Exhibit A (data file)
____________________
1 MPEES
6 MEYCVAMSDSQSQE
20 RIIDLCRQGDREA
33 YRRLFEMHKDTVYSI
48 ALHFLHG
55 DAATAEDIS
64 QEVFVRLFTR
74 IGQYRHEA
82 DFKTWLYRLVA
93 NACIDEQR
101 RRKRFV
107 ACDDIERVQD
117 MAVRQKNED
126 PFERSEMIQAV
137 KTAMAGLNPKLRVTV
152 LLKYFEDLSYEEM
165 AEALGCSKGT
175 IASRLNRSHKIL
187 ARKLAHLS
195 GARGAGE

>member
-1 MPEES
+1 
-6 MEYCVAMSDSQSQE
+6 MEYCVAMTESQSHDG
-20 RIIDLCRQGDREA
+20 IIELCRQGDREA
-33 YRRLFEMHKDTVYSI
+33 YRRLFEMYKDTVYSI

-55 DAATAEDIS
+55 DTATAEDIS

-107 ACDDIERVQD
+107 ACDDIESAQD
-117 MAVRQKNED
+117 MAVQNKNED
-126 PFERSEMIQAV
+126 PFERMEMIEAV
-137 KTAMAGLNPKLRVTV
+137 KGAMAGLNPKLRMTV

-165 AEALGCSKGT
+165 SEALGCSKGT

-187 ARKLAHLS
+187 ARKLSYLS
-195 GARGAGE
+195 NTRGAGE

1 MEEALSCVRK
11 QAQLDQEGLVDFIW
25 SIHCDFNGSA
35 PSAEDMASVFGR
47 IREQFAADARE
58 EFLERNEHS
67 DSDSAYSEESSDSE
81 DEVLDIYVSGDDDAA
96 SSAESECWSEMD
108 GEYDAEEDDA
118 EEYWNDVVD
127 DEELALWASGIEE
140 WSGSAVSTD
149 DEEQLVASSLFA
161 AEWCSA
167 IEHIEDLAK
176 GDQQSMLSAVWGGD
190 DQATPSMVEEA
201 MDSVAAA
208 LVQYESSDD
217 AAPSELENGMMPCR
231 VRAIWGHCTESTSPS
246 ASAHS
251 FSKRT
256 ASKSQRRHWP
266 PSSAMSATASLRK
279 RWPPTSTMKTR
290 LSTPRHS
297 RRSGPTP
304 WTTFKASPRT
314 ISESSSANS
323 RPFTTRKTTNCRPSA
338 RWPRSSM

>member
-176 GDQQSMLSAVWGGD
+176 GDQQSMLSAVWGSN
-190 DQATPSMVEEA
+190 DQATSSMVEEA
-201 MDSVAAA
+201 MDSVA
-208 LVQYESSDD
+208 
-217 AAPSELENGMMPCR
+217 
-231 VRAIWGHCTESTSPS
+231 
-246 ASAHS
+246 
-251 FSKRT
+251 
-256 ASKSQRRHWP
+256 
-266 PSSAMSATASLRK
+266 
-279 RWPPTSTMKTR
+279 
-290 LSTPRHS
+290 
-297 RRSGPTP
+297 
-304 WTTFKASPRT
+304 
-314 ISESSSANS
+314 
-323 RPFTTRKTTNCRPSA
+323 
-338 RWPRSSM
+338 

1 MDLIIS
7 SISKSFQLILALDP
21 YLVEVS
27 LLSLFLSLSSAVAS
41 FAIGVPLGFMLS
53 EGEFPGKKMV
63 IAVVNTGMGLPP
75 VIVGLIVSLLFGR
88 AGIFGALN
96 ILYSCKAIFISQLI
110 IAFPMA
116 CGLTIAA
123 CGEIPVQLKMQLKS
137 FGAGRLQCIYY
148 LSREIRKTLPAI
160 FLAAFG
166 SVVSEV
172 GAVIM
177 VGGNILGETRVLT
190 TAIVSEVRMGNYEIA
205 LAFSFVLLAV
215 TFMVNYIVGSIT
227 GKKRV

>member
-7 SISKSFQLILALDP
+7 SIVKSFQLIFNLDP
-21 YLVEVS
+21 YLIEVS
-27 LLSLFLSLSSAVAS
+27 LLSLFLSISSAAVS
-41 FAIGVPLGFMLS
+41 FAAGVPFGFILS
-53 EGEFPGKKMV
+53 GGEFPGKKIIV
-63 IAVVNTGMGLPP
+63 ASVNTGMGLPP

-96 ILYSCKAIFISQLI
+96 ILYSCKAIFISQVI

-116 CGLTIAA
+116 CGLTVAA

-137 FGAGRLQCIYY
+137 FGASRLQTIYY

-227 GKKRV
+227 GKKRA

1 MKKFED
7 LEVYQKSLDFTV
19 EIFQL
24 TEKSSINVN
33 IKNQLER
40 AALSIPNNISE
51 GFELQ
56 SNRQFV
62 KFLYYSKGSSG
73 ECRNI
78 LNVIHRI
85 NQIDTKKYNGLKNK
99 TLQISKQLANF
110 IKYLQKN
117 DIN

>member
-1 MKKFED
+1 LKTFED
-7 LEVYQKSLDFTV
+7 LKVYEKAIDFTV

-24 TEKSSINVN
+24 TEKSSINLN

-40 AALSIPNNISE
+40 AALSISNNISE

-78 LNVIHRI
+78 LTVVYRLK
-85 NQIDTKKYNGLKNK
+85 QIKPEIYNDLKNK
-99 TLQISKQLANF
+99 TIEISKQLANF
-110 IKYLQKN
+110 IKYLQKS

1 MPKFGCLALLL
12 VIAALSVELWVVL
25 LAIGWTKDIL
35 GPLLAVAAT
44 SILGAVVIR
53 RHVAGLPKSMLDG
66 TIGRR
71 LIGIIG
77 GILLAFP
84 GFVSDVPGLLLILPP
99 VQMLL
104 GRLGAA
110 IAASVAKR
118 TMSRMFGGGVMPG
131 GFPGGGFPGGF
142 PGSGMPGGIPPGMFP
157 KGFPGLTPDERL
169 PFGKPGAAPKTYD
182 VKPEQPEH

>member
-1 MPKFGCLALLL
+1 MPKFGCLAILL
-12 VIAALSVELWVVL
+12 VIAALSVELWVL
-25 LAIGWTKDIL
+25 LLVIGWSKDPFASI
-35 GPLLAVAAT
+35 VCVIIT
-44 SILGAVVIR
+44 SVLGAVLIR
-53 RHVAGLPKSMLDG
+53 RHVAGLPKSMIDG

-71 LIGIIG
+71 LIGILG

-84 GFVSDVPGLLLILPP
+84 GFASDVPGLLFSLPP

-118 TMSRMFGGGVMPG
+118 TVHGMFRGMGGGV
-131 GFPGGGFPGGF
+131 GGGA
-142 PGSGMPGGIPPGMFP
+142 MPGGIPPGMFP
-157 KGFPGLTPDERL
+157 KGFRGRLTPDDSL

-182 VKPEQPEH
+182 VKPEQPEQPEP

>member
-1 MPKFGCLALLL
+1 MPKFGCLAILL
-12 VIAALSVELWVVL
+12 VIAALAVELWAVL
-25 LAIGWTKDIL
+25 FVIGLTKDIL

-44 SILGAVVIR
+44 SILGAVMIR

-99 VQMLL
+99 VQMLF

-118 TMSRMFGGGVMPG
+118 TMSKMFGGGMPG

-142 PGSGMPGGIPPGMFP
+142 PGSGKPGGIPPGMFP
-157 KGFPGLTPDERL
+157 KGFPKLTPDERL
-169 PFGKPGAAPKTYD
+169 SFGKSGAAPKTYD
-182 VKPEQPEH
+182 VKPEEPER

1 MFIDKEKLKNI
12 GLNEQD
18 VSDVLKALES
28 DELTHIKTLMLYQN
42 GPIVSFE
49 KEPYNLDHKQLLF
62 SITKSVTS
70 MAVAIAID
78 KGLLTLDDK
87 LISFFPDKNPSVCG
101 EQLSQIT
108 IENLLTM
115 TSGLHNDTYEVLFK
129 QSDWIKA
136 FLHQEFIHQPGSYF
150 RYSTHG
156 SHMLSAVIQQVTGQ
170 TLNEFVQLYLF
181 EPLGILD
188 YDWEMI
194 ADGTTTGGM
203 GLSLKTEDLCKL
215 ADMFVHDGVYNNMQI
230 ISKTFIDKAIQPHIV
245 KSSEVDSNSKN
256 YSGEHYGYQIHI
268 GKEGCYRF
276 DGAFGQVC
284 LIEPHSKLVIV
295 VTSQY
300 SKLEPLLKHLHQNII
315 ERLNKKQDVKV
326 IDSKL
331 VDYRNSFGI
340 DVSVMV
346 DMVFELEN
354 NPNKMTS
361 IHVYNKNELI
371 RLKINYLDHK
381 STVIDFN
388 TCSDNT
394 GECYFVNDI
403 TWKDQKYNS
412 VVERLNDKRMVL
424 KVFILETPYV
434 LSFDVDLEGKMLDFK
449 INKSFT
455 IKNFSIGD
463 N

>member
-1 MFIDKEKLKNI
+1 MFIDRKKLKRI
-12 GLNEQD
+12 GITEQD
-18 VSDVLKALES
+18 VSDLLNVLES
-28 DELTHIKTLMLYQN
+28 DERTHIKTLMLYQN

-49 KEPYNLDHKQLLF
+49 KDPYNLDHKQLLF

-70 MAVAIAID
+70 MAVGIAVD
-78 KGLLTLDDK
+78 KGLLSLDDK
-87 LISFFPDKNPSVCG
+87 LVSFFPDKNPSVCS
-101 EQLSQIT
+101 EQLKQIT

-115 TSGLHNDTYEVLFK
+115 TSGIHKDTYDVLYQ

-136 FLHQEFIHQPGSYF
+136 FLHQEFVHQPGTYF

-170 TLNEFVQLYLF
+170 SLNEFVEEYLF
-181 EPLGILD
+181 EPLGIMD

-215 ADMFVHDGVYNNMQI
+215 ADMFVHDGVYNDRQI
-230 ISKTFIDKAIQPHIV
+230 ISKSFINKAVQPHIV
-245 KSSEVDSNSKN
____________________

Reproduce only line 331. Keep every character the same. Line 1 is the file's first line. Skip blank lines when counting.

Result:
-181 EPLGILD